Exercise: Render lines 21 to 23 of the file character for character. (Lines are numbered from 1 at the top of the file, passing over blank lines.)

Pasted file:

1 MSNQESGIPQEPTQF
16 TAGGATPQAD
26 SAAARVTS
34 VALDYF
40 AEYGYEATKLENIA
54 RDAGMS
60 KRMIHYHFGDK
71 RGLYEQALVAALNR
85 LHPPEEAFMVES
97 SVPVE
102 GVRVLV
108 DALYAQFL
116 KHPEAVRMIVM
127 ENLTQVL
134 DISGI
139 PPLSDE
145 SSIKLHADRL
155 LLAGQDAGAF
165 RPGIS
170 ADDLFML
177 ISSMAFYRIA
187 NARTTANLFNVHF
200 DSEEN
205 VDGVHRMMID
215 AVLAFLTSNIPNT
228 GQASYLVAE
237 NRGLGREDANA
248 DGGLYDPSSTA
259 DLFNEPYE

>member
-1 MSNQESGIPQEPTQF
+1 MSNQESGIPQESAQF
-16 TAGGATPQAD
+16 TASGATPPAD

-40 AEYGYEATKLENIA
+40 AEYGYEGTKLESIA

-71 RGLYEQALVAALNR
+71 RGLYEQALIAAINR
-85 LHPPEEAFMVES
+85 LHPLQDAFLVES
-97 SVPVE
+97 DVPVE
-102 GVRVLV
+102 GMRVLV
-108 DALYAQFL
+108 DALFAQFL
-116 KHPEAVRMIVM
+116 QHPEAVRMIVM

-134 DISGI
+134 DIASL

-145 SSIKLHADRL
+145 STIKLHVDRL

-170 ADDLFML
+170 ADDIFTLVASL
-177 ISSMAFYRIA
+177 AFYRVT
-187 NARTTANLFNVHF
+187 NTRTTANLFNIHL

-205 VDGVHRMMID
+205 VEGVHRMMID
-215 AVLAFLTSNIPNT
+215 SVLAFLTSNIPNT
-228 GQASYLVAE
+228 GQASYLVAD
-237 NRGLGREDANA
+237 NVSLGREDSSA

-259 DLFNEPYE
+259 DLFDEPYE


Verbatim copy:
177 ISSMAFYRIA
187 NARTTANLFNVHF
200 DSEEN